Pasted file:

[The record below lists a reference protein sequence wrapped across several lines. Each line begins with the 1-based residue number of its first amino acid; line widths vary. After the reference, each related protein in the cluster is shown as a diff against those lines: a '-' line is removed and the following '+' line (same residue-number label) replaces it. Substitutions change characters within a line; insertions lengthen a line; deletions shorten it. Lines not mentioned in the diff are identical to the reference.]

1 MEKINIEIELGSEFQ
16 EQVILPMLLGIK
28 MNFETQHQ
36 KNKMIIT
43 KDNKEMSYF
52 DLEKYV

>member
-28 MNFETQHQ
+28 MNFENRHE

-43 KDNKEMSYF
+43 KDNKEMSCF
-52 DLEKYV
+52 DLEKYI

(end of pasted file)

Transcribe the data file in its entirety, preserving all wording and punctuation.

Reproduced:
[The record below lists a reference protein sequence wrapped across several lines. Each line begins with the 1-based residue number of its first amino acid; line widths vary. After the reference, each related protein in the cluster is shown as a diff against those lines: a '-' line is removed and the following '+' line (same residue-number label) replaces it. Substitutions change characters within a line; insertions lengthen a line; deletions shorten it. Lines not mentioned in the diff are identical to the reference.]

1 MEKINIEIELGSEFQ
16 EQVILPMLLGIK
28 MNFETQHQ
36 KNKMIIT
43 KDNKEMSYF
52 DLEKYV

>member
-28 MNFETQHQ
+28 MNFENRHE

-43 KDNKEMSYF
+43 KDNKEMSCF
-52 DLEKYV
+52 DLEKYI